Landlord rehabs dilapidated Kalamazoo properties, charges low rent to make stronger neighborhoods

A Way Home — Housing Solutions: This story is part of Southwest Michigan Second Wave's series on solutions to homelessness and ways to increase affordable housing. It is made possible by a coalition of funders including the City of Kalamazoo, Kalamazoo County, the ENNA Foundation, Kalamazoo County Land Bank, and LISC.

"This is crazy," this journalist says out loud. "Almost said you're crazy, for trying this."

"Thank you," Jake Tardani responds. "I'll take that. It takes a little bit of risk."

Our feet were crunching on broken glass, entering the murky, dank interior of what Tardani says was a late-1800s cement factory, one of the first in the City of Kalamazoo. It's small for a factory, with heavy cement block walls, and a rotting wood roof.

This "charming and quaint property" is located behind a former drug house on Denner Street. Tardani has purchased them both, and promises to turn them into habitable, rentable dwellings. He currently owns eight properties on Denner.

Tardani points to what he sees in a future version of the old structure. Over there, a kitchen; here, a living room; there, a dinette; and upstairs "are these great barn doors, that will be perfect for a bedroom." 

All that's visible now is junk and rot, dim under the light coming through holes in a roof that's covered with vegetation.

"The neat thing is, with our second City of Kalamazoo grant round, we're going to transform it into a single-family dwelling," he says. Just run electrical, sewer, and water lines to it. "Will be a one large bedroom, large living room, kitchen, bathroom, with a garage -- a house." 

Landlord with a mission

Landlords get painted with a broad brush. Usually as the bad guys, because their business is in providing a significant life necessity. When that necessity is priced out of reach, their customers' lives are upended. People need more than shelter, they need a stable home, and that's difficult when there's a housing shortage.

We talked to some local landlords -- ones who live in Kalamazoo -- about how they could play a role in keeping housing affordable. That story will come later. 

One thing they said was, "You should talk to Jake." The implication was that Tardani was driven, on a mission, he wasn't the usual landlord.

Tardani is head of Odyssey Properties, with the motto, "a new way to live."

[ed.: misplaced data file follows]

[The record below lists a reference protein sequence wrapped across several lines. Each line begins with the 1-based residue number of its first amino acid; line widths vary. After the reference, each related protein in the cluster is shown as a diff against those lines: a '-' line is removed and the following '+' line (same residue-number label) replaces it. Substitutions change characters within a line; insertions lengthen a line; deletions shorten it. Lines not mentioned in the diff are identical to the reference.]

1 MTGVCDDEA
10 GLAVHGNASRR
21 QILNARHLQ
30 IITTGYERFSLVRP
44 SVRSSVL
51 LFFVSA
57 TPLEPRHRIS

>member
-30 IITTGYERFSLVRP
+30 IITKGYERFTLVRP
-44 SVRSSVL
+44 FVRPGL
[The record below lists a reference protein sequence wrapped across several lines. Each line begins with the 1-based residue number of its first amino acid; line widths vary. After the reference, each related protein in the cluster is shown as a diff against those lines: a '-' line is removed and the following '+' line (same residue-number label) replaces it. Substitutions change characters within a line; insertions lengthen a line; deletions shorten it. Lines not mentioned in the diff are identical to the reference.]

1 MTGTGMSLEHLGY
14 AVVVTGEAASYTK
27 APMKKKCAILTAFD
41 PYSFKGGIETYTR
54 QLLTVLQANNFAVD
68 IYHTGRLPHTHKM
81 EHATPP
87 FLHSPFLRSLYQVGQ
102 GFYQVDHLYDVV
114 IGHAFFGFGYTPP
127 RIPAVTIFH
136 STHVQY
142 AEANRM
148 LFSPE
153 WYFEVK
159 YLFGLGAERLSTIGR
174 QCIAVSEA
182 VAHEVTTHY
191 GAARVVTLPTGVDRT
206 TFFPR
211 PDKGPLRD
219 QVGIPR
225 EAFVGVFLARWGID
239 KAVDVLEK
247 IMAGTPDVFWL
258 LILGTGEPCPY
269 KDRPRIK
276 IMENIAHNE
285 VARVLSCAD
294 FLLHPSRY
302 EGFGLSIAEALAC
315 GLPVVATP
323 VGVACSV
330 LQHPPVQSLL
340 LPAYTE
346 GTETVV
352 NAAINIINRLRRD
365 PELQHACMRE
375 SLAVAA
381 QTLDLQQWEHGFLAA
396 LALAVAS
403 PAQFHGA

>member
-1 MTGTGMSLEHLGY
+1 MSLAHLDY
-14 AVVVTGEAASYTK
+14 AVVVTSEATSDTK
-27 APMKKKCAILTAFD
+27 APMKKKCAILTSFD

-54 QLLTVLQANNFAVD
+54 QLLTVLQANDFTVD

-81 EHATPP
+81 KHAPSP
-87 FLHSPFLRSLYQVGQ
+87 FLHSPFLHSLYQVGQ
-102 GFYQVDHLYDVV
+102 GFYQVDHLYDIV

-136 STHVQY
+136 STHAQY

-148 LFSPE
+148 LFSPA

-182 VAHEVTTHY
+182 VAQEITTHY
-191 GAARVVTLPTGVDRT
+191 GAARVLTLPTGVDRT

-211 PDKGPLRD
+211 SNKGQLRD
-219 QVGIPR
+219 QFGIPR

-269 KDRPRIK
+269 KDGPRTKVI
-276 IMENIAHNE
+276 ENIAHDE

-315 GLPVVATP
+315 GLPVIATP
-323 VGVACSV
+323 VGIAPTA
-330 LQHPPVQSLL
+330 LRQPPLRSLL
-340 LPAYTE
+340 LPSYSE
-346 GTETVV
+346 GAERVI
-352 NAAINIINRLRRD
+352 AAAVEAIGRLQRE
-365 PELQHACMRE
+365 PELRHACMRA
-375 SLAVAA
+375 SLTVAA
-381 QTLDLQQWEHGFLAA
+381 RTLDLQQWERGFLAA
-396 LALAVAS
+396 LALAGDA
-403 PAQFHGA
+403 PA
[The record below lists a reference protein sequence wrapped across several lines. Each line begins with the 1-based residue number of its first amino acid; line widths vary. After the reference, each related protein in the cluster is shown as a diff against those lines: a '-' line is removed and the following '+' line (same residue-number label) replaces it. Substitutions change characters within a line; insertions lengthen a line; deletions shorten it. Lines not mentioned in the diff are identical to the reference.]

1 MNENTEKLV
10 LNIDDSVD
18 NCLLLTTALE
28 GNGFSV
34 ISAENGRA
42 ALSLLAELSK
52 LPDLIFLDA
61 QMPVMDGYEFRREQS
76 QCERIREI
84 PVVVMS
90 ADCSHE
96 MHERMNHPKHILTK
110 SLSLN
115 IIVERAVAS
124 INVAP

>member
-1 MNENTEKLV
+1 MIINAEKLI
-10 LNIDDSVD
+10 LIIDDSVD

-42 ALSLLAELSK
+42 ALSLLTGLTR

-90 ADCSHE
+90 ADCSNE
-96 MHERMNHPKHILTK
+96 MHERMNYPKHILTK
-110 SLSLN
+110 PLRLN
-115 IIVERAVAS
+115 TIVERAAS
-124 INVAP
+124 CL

A look at 1028 Denner before Jake Tardani gets to work on it.His business is buying-up houses and buildings, most of them cheap and in near-ruin. He rehabs them and rents them at rates kept as low as possible.

His goal is to "keep it as sustainable as possible, keep the costs low so that rents can be low based on the costs of acquisitions and renovations," he says. "It's a pretty simple model, but it's a lot of hard work."

Helping are grants from the City of Kalamazoo and HUD funding from the Home Investment Partnership Program. Using HUD money means "you have to meet an income threshold for tenants and residents that live here, and you have a minimum amount that you can charge per unit, or per house," he says. 

Julie Johnston, community development compliance specialist speaking on behalf of the city's planning department, says, "Essentially, Jake was provided some funding to rehabilitate housing that will stay affordable to low-and-moderate-income households for 5 to 15 years depending on the amount of money invested in each unit."

Tardani and his small crew do most of the rehab work themselves, which also helps to keep his costs low. 

There's a lot of work to be done at 1028 Denner. "When a house is all done, we might be into it for $50,000 to $60,000, and then you get a mortgage on it for $75,000 that has a payment of $500 a month. Rates are changing a little bit now, but that doesn't impact it too significantly." 

The math: he pays $500 a month, charges $800 in rent, and makes a profit. "You make that modest profit on one unit, but if you do that times 10 units, times 100 units -- I'm not quite at 100, but in 10 years we've built a modest portfolio based on small margins but high number." 

His model has been working, he says. The company continues to grow. In the last 10 years he's acquired 37 rental properties, sold eight, and now owns 29, a majority of them in the West Douglas neighborhood. 

Across Denner from the former drug house "is one of my favorites," 1028 Denner. New siding, windows, and a door have made it look like a new version of its late-1800s self.